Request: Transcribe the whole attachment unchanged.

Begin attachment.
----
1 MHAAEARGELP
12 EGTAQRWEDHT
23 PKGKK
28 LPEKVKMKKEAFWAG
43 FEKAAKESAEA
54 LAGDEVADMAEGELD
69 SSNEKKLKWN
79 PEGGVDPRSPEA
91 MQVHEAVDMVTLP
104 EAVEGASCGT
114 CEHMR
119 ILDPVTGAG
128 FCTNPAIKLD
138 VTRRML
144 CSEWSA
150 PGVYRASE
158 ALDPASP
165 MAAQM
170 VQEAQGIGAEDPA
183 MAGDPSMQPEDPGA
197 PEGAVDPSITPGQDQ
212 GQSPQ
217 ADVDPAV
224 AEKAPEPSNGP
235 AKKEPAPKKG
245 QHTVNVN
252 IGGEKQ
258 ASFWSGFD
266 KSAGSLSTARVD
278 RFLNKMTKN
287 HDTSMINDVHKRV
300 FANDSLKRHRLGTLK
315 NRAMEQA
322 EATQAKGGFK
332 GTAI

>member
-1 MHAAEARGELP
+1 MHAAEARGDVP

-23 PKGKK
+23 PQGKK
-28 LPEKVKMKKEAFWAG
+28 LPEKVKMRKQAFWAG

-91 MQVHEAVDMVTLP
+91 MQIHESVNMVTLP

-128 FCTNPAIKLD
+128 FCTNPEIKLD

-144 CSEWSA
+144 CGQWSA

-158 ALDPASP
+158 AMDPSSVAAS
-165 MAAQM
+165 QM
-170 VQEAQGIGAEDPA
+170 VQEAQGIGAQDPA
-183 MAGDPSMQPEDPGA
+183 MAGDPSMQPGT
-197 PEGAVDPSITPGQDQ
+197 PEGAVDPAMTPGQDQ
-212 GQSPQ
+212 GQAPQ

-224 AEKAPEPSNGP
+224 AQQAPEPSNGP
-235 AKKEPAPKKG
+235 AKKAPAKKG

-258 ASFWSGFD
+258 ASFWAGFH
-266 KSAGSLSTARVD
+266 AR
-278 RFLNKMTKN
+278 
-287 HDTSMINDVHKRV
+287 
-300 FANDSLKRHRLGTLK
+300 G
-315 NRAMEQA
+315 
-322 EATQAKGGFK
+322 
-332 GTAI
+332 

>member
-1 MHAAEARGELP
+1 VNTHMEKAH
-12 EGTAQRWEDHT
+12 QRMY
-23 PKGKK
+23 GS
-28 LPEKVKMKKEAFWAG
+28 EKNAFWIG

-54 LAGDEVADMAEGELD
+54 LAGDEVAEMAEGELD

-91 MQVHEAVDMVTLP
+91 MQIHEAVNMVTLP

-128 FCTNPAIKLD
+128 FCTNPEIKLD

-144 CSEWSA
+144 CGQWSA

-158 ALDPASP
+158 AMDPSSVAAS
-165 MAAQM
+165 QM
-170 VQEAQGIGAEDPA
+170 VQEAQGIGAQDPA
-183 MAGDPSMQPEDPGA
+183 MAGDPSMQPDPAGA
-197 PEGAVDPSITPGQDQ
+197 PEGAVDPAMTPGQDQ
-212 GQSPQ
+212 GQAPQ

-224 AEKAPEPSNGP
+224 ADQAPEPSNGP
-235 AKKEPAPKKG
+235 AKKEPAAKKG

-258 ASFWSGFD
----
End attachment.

1 MHAAEARGELP
12 EGTAQRWEDHT
23 PKGKK
28 LPEKVKMKKEAFWAG
43 FEKAAKESAEA
54 LAGDEVADMAEGELD
69 SSNEKKLKWN
79 PEGGVDPRSPEA
91 MQVHEAVDMVTLP
104 EAVEGASCGT
114 CEHMR
119 ILDPVTGAG
128 FCTNPAIKLD
138 VTRRML
144 CSEWSA
150 PGVYRASE
158 ALDPASP
165 MAAQM
170 VQEAQGIGAEDPA
183 MAGDPSMQPEDPGA
197 PEGAVDPSITPGQDQ
212 GQSPQ
217 ADVDPAV
224 AEKAPEPSNGP
235 AKKEPAPKKG
245 QHTVNVN
252 IGGEKQ
258 ASFWSGFD
266 KSAGSLSTARVD
278 RFLNKMTKN
287 HDTSMINDVHKRV
300 FANDSLKRHRLGTLK
315 NRAMEQA
322 EATQAKGGFK
332 GTAI

>member
-1 MHAAEARGELP
+1 MHAAEARGDVP

-23 PKGKK
+23 PQGKK
-28 LPEKVKMKKEAFWAG
+28 LPEKVKMRKQAFWAG

-91 MQVHEAVDMVTLP
+91 MQIHESVNMVTLP

-128 FCTNPAIKLD
+128 FCTNPEIKLD

-144 CSEWSA
+144 CGQWSA

-158 ALDPASP
+158 AMDPSSVAAS
-165 MAAQM
+165 QM
-170 VQEAQGIGAEDPA
+170 VQEAQGIGAQDPA
-183 MAGDPSMQPEDPGA
+183 MAGDPSMQPGT
-197 PEGAVDPSITPGQDQ
+197 PEGAVDPAMTPGQDQ
-212 GQSPQ
+212 GQAPQ

-224 AEKAPEPSNGP
+224 AQQAPEPSNGP
-235 AKKEPAPKKG
+235 AKKAPAKKG

-258 ASFWSGFD
+258 ASFWAGFH
-266 KSAGSLSTARVD
+266 AR
-278 RFLNKMTKN
+278 
-287 HDTSMINDVHKRV
+287 
-300 FANDSLKRHRLGTLK
+300 G
-315 NRAMEQA
+315 
-322 EATQAKGGFK
+322 
-332 GTAI
+332 

>member
-1 MHAAEARGELP
+1 VNTHMEKAH
-12 EGTAQRWEDHT
+12 QRMY
-23 PKGKK
+23 GS
-28 LPEKVKMKKEAFWAG
+28 EKNAFWIG

-54 LAGDEVADMAEGELD
+54 LAGDEVAEMAEGELD

-91 MQVHEAVDMVTLP
+91 MQIHEAVNMVTLP

-128 FCTNPAIKLD
+128 FCTNPEIKLD

-144 CSEWSA
+144 CGQWSA

-158 ALDPASP
+158 AMDPSSVAAS
-165 MAAQM
+165 QM
-170 VQEAQGIGAEDPA
+170 VQEAQGIGAQDPA
-183 MAGDPSMQPEDPGA
+183 MAGDPSMQPDPAGA
-197 PEGAVDPSITPGQDQ
+197 PEGAVDPAMTPGQDQ
-212 GQSPQ
+212 GQAPQ

-224 AEKAPEPSNGP
+224 ADQAPEPSNGP
-235 AKKEPAPKKG
+235 AKKEPAAKKG

-258 ASFWSGFD